Although many insulation products claim to be green, few are exceptionally so. However, some genuinely innovative insulations that contain renewable or recycled content are making their way into our homes.
Intro to Insulation
Insulation slows heated or conditioned air from escaping the building envelope and keeps ambient heat or cold from entering it. It also serves to absorb sound and dampen vibration through building components.
Insulation comes in an array of shapes, sizes, and materials. Composed of products ranging from glass fiber to wood pulp, insulation can be purchased as standard-sized batts, blankets, wraps, boards, sheets, dry loose-fill, or liquid aerosol foam sprays.
Residential insulation is rated by its thermal resistance, or R-value. Based on a ratio of thermal variance and heat transfer through the insulating material, R-values are generally calculated per inch of material thickness; higher R-values indicate greater insulating effectiveness. Its performance also depends on the material’s composition and density as well as its ability to resist air infiltration and humidity. A project’s site conditions, such as its installation and the construction quality of the building envelope, also affect performance. R-values range from around R-1 per inch for solid wood to R-19 for a typical 5.5-inch-thick glass-fiber batt.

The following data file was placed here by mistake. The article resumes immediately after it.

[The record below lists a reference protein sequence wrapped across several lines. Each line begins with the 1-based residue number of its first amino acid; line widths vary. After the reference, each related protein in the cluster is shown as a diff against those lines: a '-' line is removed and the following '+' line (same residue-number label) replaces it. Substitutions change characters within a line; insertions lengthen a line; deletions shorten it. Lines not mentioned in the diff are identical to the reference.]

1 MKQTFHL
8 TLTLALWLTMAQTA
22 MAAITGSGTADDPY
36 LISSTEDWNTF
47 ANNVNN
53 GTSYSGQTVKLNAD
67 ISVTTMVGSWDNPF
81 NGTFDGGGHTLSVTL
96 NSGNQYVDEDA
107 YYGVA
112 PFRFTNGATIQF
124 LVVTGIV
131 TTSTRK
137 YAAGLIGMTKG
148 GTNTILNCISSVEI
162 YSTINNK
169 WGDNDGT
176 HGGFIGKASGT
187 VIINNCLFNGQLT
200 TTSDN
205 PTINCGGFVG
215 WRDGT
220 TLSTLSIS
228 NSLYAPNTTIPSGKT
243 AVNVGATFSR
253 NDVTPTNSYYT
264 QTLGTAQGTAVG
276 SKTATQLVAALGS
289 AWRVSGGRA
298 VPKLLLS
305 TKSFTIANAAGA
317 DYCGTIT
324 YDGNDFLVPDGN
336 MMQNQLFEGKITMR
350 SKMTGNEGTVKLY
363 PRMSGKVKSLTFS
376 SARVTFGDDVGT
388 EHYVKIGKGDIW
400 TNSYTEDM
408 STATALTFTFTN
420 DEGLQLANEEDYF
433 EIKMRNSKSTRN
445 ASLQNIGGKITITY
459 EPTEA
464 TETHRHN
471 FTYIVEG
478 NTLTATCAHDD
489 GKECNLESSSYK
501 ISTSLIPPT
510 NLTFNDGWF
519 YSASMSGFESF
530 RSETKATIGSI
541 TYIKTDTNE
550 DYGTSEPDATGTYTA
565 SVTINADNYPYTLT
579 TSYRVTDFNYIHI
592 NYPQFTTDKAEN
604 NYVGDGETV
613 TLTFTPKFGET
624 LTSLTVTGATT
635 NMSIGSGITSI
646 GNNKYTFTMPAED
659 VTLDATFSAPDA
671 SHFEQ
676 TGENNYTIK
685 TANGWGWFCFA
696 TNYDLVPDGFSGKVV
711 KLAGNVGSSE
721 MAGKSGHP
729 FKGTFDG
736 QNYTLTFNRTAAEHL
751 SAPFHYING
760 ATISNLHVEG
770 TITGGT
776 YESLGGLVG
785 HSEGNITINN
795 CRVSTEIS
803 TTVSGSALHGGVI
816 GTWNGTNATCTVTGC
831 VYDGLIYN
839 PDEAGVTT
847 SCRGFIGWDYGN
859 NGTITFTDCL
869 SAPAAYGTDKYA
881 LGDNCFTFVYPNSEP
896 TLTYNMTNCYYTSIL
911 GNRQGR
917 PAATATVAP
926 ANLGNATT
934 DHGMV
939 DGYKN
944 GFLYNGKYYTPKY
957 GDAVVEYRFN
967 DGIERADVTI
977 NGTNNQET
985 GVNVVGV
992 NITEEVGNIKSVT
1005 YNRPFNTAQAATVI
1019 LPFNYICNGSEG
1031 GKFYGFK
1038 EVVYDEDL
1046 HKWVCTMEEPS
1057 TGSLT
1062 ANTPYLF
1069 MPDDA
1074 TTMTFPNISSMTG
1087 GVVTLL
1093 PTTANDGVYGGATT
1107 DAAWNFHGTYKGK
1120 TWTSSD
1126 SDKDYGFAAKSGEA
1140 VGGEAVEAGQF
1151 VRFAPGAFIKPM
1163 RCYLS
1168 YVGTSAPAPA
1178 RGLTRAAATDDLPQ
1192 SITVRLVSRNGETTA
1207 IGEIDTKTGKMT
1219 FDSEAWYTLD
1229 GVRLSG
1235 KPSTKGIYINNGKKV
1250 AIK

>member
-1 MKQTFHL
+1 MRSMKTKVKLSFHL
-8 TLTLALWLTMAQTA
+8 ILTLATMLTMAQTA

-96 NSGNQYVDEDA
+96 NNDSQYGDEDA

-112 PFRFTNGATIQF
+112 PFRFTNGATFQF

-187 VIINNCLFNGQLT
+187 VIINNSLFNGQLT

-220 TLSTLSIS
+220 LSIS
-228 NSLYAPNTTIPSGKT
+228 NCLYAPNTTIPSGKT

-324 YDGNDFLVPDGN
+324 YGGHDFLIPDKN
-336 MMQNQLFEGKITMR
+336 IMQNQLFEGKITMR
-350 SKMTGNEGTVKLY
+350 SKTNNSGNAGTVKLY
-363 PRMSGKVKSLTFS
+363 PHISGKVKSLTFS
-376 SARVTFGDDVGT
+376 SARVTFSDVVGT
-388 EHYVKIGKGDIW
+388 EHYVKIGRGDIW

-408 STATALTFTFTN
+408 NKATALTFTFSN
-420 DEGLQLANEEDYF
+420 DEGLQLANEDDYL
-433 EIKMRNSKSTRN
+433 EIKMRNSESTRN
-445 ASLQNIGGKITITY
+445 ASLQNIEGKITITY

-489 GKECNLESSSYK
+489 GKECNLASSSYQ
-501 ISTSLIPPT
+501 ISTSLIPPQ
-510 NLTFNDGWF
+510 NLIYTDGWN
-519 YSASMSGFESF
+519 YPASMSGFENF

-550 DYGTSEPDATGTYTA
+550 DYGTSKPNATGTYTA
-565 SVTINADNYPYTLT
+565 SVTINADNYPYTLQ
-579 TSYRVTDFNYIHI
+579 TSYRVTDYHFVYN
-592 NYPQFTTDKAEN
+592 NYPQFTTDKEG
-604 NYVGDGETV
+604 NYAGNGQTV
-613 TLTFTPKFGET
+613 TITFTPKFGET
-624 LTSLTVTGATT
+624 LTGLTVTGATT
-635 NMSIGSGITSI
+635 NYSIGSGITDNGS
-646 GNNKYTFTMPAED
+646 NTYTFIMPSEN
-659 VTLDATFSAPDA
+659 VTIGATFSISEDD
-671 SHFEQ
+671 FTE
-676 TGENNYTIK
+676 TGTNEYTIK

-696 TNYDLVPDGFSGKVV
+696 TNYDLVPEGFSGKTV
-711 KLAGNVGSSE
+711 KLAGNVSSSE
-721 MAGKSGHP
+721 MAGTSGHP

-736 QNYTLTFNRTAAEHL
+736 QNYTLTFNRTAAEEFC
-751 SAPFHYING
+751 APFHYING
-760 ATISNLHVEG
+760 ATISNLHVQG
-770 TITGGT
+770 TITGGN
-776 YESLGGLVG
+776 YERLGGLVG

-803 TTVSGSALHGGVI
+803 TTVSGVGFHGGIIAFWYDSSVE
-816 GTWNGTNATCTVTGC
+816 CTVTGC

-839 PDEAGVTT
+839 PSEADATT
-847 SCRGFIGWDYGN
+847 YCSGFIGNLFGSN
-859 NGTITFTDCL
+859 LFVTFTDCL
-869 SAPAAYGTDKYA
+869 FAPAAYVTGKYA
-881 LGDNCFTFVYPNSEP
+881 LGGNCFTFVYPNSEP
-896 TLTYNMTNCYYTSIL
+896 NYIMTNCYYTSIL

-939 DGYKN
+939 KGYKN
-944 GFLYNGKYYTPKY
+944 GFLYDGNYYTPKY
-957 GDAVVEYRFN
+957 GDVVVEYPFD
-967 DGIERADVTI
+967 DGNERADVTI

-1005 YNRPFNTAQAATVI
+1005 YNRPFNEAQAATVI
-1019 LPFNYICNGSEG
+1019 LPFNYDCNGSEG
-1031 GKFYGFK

While many insulation materials are recyclable, several natural, recycled, and often unconventional products have sparked interest among environmentally minded builders. These products not only make good use of materials that would otherwise go to landfills, but many are also composed of nontoxic, nonallergenic materials that contain no harmful processing chemicals, such as formaldehyde or volatile organic compounds (VOCs). “There are no warning labels on our packaging,” says Sean Desmond, marketing director of Bonded Logic, which manufactures UltraTouch recycled cotton denim insulation.
Designers and builders looking for environmentally sensitive insulation now have an array of choices that are reducing the tons of waste sent to landfills every day.
Expanded Cork Insulation Board
Cork insulation was developed in the U.S. in the late 1800s and was popular until the introduction of more competitively priced and readily available insulation materials, such as mineral wool and glass fiber. But thanks to its environmental attributes, it is making a comeback.
While some products reconstitute cork particles into an adhesive matrix, cork insulation is an all-natural material. Manufacturers such as Amorim Isolamentos adhere to the traditional manufacturing process by first grinding the material into uniform-size granules, and then steam heating them to expand and release a natural resin binder. Drawbacks to cork insulation, which is sourced primarily from Portugal, include higher initial cost and nonstandard stud and joist cavity sizes. On the upside, cork possesses immense soundproofing capabilities, contains no toxins, and is entirely recyclable. Sold in 12- and 24-inch widths, cork insulation’s R-value ranges from R-3.6 to R-4.0 per inch.